Aravind Eye Care Hospital
Intro: What is ‘organizational disappointment’?
Aravind Eye Care Hospital
Lessons to be learned
Though innovative organizations are often held in a positive light, sometimes idealism comes into crash courses with pragmatism, and ‘organizational disappointment’ can occur. By definition, organizational disappointment is a letdown against some measure of performance, or a failure to achieve goals that are normally expected, but what actually causes this?
Purpose and mission
What potential lessons does your case analysis have for similar organizations? How would you use these lessons to advise your own group?
The organization for this case study is the Aravind Eye Care Hospital. It was founded in 1976 as “an 11-bed hospital in Madurai, India”, and it’s main purpose is to put an end to unnecessary blindness, a rather lofty goal; however, the organization is doing a fantastic job. Wanting to simplify, the hospital focuses on just one practice: cataract surgery.
Currently Aravind has six hospitals which collectively perform more than 300,000 eye surgeries annually, really making their goal of eliminating blindness feasible. What the group was considerably effective at doing was developing a painstaking, disciplined system with routines, consistent practices, and continuous growth. “Strict task specialization…enables steep learning curves and focused skill development”. The organizational culture of Aravind just continues to grow as it expands.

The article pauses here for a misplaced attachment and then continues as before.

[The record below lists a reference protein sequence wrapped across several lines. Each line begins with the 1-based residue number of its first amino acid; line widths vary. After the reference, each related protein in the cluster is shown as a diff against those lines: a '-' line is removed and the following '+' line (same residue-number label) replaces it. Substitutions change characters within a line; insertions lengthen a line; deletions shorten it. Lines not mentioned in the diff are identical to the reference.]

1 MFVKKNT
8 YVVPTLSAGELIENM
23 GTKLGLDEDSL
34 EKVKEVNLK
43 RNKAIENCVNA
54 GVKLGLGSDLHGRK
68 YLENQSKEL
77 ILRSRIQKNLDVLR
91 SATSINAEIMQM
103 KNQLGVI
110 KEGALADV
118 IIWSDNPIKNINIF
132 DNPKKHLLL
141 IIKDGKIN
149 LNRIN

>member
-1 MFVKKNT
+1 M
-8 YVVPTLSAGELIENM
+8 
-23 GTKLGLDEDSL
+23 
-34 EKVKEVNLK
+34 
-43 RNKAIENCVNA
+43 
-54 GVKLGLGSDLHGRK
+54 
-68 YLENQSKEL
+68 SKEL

Of course, the organization isn’t perfect. After setting a very ambitious goal of reaching 1 million eye surgeries per year by 2015, Aravind started to experiment with different models and solutions. One of which was a “Managed Care” program that attempted to forge partnerships with other hospitals that complied with Aravind’s best practices. This fell apart after five years because it of “differing organizational contexts”; it simply wasn’t practical.
The one major takeaway from this case study is that sometimes, in fact, many times, innovative solutions are not ideal, and can even be detrimental at times. Many persistent problems in this world cannot be solved with a magic formula or a miracle pill, but with “long-term engagement that enables steady and less risky progress”. Aravind is a classic example of how “relentless attention to incremental improvements” is the key “to build capacity and to make an impact” on a global scale. Making an impact on the world is the result of consistency, dedication, and routine, not spontaneity or bursts of genius. Unfortunately, that’s not what the world wants to hear. Many prefer the ‘sexiness’ of innovation, the idea that there is always a shortcut that will give people the biggest ‘bang for the buck’. Clearly, this notion is flawed. Thus, what organizations need to understand, my group included, is that it’s more valuable to treasure consistency, patience, and conscientiousness rather than bursts of creativity or strokes of genius. Most of the time, it’s those who understand that the process is slow and pain-staking and are willing to take the time to work, are those who best address the prevailing issues of our time.